C Jae of EAV

May 9th, 2012
10:31 am

@ELMom – Given the public position Dr. Davis is taking with regard to Drew’s expansion, Tech High Charter’s continued survival is questionable as it will be due for a Charter renewal in a year. If you read deeper into Dr. Davis’ statement it would seem he is offering families the false choice of Southside/Jackson or nothing (because of his public policy position to stamp out any other alternatives). Its this sort of posture that gives rise to the constitutional admendment on the ballot in Nov.

What I don’t think Dr. Davis quite realizes at this stage is that there is a charter HS cluster/feeder pattern is virtualy already in place to more than justify the existance of a Drew HS & Tech High operating along side of Southside/Jackson. The SE corner of APS at one point had 2-3 high schools so a return to that as such would not be such an outragous proposition.

ELMom

May 9th, 2012
10:41 am

@C Jae of EAV you are right. The SE of Atlanta could support more than one QUALITY high school. It was not long ago that we had 2 high schools in the SE which APS.

@Neutral on Charters what I intended to say was the Drew was cleared of any cheating. A flag was a flag of a high number of erasure marks. Those flags prompted further investigation and Drew was cleared as were Mary Lin & Morningside

ELMom

May 9th, 2012
11:12 am

@Wondering Allowed If Drew were to locate their High School at Maynard Jackson (As schools do in NYC) then 2 seperate schools would exist in the same building. Drew H.S. student population numbers and test scores would not reflect on Jackson or vice versa.

C Jae of EAV

May 9th, 2012
11:26 am

@Maureen – Tech High appears to be an unfortunately casulaty in the ongoing battle that is the charter school movement in GA. Bear in mind the school has been open since the 04/05 academic year and had its charter renewed by APS once already. To this day it remains one of the few start-up charter high schools operating in GA. While APS has allowed it to exsist, the district’s relationship toward the school (as is the case with all charters not run by KIPP) is still largely an adverisarial one.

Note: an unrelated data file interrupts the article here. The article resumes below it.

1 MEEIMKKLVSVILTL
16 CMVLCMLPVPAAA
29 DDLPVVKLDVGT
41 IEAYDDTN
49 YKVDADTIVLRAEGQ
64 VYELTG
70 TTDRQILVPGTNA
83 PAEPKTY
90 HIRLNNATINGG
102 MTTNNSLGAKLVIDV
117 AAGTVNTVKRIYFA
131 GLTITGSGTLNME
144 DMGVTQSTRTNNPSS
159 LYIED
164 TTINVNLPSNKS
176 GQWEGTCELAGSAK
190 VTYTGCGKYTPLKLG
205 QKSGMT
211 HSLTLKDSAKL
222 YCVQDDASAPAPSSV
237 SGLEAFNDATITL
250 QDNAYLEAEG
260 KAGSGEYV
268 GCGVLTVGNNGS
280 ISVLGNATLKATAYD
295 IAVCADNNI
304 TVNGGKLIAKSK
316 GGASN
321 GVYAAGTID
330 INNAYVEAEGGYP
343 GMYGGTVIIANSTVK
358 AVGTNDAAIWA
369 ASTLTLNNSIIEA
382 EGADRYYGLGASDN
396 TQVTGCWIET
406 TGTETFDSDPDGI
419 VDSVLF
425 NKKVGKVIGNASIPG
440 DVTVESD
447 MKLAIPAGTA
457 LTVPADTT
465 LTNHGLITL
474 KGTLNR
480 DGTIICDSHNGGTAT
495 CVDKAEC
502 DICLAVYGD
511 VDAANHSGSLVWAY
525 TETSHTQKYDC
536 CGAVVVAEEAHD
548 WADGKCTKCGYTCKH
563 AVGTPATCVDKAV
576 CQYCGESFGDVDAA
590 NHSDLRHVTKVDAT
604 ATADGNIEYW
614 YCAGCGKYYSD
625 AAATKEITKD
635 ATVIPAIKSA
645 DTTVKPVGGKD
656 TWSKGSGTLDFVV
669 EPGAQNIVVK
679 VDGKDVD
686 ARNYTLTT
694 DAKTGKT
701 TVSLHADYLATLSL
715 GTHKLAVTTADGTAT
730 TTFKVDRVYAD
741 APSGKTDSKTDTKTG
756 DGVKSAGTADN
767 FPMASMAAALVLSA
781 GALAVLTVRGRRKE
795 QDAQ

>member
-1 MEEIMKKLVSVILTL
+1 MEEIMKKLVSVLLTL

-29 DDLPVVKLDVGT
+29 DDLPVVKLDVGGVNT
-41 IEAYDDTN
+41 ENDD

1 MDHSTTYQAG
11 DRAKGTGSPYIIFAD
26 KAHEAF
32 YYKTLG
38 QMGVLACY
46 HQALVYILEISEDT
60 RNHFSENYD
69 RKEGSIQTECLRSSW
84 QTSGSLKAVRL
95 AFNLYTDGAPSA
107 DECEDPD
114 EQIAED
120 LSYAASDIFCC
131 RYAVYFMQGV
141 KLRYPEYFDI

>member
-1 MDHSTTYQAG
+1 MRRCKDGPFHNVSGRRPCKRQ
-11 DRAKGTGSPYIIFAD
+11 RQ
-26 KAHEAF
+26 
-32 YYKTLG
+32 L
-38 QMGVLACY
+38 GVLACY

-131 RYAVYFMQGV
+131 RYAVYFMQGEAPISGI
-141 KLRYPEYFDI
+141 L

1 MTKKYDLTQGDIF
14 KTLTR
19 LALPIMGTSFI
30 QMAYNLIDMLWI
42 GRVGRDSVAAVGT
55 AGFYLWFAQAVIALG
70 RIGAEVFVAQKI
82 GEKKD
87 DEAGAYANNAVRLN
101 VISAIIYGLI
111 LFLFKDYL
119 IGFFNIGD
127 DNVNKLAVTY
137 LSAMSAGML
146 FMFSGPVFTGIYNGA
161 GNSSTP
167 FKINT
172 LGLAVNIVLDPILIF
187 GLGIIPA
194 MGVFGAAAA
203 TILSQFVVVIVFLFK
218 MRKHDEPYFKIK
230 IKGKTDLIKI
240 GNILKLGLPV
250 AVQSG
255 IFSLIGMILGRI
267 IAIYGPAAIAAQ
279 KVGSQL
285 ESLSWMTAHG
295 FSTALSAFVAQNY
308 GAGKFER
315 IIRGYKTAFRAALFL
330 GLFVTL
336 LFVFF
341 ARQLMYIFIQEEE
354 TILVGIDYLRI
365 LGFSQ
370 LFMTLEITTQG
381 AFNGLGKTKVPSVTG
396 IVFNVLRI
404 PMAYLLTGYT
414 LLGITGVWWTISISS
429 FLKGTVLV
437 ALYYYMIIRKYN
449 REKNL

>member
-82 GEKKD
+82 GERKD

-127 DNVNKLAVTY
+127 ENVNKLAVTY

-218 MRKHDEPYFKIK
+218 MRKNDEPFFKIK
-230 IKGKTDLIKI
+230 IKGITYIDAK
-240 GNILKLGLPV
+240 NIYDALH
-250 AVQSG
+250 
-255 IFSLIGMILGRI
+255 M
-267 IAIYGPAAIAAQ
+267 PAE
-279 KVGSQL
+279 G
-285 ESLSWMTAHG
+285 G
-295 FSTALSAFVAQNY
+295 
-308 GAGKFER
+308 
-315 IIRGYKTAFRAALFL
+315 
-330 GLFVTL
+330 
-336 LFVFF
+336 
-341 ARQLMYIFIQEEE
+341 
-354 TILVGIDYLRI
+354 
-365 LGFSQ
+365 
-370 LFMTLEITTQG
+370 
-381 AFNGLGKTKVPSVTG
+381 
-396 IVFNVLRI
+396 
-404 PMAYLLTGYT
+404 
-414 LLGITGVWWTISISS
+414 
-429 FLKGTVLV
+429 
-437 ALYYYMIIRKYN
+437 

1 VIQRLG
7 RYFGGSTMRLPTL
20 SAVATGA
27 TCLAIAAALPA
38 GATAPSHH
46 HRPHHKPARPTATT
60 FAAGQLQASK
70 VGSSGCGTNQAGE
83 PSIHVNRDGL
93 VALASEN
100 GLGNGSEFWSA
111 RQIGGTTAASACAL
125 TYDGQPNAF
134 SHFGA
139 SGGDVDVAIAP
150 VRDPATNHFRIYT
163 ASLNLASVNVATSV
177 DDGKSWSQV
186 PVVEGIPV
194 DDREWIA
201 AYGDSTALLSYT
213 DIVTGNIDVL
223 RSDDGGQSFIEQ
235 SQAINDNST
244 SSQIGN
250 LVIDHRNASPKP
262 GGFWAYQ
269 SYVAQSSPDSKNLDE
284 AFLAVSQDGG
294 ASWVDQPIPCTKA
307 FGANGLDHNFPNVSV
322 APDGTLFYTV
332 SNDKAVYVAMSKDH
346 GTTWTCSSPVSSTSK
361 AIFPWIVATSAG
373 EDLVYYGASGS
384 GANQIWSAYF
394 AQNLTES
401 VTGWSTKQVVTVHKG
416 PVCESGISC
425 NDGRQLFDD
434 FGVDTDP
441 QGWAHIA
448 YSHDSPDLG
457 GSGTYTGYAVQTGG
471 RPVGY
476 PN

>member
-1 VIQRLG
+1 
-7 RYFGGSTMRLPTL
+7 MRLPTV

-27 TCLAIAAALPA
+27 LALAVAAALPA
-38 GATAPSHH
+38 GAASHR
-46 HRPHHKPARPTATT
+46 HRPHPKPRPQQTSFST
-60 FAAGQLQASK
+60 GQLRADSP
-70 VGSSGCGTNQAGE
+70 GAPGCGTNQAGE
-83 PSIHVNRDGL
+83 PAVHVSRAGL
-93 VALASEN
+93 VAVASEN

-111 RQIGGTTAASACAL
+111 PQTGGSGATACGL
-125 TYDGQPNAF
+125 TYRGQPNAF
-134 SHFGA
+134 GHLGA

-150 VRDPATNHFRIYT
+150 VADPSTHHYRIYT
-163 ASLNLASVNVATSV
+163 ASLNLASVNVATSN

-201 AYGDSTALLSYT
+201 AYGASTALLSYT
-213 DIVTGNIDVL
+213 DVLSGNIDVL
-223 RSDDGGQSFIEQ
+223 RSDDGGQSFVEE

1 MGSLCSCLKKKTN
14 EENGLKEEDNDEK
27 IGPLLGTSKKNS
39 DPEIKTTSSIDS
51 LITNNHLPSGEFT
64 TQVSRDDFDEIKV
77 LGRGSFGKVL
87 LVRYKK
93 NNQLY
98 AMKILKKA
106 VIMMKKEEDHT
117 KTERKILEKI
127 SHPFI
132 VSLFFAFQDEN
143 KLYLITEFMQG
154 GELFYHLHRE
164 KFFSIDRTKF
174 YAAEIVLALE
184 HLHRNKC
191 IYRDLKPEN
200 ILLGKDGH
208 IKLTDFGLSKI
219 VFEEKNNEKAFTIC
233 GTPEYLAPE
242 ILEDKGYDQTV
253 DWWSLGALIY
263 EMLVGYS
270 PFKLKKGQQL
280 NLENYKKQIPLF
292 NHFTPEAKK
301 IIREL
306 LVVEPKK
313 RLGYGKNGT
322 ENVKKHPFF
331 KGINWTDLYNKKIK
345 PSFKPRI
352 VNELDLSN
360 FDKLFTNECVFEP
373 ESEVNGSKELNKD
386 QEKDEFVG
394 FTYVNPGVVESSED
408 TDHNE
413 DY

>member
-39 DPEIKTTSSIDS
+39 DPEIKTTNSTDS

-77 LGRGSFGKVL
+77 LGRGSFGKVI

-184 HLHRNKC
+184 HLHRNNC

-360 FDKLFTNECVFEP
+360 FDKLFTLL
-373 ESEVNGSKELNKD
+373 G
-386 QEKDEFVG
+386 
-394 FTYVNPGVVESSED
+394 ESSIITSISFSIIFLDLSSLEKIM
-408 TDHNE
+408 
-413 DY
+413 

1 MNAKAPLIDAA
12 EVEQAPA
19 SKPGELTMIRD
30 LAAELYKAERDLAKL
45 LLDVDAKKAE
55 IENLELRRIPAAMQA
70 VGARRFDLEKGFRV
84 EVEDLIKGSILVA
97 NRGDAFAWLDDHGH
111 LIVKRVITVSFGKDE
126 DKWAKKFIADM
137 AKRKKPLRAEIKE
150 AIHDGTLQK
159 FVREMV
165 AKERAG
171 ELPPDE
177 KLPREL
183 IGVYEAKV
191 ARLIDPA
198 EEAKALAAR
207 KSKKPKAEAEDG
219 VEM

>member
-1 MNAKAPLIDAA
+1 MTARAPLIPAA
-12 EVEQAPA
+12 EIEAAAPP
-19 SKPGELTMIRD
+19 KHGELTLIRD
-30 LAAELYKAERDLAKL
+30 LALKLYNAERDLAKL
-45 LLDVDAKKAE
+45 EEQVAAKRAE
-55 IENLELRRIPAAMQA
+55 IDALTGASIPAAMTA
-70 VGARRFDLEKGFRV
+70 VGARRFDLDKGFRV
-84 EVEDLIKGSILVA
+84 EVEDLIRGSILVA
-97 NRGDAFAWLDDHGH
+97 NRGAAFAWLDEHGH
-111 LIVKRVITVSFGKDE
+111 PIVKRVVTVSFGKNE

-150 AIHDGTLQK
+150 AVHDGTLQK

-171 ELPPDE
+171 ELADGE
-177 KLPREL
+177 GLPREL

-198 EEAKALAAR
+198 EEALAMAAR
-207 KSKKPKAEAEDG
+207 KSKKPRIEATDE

I don’t believe Tech High has done the best job in marketing itself and quite frankly as hinted to by @El Mom, the archaic building it operates out of is a turn-off for many. I believe the institution still holds some promise but given its low enrollment it has to be fiscally challenging for the institution to put forth the type of well rounded high school program that many families would expect (i.e. sports teams and other extra curricular offerings ).

I do believe that Drew has stronger corporate support compared to Tech High courtsey of its ties to Tom Cousin related business interests, but I think there is a strong argument to be made that Drew and Tech High could potentially combine forces and develop Tech High into into a strong HS program. At present it would appear Tech High has want Drew wants (an active HS charter) and Drew has what Tech High needs (stronger corporate support & a proven approach to instruction that generates consistant high level results).

Neutral on Charters

May 9th, 2012
11:31 am

@ELMom: Thanks. Can you point me to information (actual government reports, or media descriptions, either one) about the investigation and clearing you’re talking about? From GOSA’s web site, it appears that these erasure reports were released on around April 5, 2012. Has there really been an investigation completed, only one month later? I didn’t see any mention of being on the list, or being cleared, on Drew’s web site. The principal of Mary Lin mentions on his blog that the school was flagged (”minimal concern” category – so was Inman Middle School, by the way). Morningside Elementary wasn’t flagged, since the % of classrooms flagged was below the “minimal” concern threshold, I believe.

Are you sure that we’re talking about the same report – the governor’s 2011 erasure report?

Maureen, any insight?

2011 Erasure report

May 9th, 2012
12:10 pm

Drew charter has been flagged by the DOE for investigation on the 2011 CRCT.
http://chronicle.augusta.com/news/education/2012-04-06/erasure-marks-crct-answer-sheets-drop-richmond-county-schools
http://aug-cdn.com/sites/default/files/2011_WTR_by%20School%20and%20District_FINAL.pdf
ATLANTA PUBLIC SCHOOls
CHARLES R DREw
72 = Total classes
9 = classes flagged
12.5% = % of classroonms flagged for erasures!

ELMom

May 9th, 2012
1:02 pm